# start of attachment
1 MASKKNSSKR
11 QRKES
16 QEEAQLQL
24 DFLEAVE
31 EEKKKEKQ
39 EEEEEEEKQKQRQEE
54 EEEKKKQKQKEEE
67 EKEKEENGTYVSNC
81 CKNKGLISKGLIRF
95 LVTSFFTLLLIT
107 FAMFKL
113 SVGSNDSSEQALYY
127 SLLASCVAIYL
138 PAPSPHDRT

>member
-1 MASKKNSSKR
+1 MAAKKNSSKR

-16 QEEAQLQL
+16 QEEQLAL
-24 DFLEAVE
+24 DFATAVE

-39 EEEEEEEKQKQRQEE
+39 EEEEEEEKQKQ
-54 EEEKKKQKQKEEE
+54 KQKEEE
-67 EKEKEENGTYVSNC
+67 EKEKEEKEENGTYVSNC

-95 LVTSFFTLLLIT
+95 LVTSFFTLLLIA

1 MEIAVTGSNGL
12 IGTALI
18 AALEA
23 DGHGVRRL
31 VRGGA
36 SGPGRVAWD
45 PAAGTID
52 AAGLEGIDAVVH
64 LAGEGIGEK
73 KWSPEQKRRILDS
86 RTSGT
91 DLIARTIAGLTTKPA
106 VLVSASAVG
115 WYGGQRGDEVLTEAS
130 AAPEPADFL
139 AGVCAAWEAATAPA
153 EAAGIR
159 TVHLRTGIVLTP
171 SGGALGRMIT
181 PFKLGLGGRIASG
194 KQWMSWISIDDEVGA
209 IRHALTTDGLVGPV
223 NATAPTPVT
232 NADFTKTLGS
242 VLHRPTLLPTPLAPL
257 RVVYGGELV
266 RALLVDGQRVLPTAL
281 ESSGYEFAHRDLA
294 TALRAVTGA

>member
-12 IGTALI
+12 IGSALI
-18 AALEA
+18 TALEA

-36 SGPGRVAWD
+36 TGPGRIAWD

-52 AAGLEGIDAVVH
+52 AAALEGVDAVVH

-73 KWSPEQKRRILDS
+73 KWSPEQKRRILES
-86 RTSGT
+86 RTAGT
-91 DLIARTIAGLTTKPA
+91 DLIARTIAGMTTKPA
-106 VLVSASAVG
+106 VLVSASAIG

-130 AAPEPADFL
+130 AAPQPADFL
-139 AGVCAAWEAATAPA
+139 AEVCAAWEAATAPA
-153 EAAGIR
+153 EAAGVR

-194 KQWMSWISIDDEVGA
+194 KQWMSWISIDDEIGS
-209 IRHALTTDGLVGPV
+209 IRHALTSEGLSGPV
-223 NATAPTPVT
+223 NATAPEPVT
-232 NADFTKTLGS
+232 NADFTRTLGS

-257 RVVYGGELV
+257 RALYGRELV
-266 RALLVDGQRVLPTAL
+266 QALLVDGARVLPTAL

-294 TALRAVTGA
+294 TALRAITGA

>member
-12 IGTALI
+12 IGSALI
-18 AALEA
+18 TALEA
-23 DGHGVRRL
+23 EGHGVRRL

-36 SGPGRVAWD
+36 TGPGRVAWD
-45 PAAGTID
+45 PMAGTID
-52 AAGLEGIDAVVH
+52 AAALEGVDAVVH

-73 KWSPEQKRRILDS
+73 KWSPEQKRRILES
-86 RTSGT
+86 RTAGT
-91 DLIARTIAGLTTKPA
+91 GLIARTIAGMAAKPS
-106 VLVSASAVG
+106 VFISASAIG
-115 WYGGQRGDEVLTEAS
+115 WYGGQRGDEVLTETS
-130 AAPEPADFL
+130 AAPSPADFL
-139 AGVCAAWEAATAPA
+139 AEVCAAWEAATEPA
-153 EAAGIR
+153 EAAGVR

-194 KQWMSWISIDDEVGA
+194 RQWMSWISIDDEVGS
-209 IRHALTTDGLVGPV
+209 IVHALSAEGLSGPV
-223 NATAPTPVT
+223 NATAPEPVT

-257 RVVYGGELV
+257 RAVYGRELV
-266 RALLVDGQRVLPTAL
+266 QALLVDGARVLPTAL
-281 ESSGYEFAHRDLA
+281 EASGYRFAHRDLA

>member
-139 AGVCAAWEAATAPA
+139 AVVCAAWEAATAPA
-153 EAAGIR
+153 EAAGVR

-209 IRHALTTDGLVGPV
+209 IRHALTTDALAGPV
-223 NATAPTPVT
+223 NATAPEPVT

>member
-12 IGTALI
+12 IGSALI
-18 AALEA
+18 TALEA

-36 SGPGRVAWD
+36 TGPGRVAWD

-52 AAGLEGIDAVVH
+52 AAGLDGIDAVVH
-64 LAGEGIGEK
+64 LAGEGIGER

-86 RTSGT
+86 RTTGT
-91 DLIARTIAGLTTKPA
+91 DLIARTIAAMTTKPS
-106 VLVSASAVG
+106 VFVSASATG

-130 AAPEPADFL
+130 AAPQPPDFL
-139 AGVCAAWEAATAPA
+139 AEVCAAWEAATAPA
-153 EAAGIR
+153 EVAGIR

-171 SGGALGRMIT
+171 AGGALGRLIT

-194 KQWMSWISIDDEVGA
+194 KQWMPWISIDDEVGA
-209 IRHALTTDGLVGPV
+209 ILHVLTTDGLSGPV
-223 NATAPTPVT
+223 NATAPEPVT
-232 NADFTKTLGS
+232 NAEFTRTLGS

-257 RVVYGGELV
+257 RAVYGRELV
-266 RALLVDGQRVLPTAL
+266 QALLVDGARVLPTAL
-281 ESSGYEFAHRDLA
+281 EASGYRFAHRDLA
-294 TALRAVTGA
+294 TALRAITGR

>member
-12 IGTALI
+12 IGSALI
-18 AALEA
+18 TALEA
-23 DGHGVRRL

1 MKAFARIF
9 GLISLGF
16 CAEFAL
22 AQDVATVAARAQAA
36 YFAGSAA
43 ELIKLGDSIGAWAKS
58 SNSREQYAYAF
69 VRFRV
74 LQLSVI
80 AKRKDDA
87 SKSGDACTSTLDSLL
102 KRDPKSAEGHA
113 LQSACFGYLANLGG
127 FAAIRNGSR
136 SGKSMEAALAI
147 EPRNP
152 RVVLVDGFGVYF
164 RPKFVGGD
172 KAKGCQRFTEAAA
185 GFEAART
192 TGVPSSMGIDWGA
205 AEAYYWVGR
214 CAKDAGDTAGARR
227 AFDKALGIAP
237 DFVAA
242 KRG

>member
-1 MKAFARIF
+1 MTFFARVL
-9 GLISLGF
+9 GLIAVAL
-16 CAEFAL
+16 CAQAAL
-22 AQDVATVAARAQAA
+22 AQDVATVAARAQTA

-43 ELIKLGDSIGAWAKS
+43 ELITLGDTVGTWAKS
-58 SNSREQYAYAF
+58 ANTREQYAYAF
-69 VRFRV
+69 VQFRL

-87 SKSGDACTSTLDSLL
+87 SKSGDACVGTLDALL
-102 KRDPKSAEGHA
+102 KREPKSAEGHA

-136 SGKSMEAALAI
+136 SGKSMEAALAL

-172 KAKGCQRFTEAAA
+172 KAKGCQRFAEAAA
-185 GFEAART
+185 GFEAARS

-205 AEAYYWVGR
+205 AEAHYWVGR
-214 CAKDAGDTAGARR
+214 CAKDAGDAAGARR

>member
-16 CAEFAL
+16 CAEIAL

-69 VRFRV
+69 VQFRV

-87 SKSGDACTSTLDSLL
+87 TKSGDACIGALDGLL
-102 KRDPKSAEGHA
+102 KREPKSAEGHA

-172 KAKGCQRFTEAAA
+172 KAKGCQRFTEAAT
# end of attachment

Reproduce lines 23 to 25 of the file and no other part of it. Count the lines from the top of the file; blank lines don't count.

+39 EEEEEEEKQKQ
-54 EEEKKKQKQKEEE
+54 KQKEEE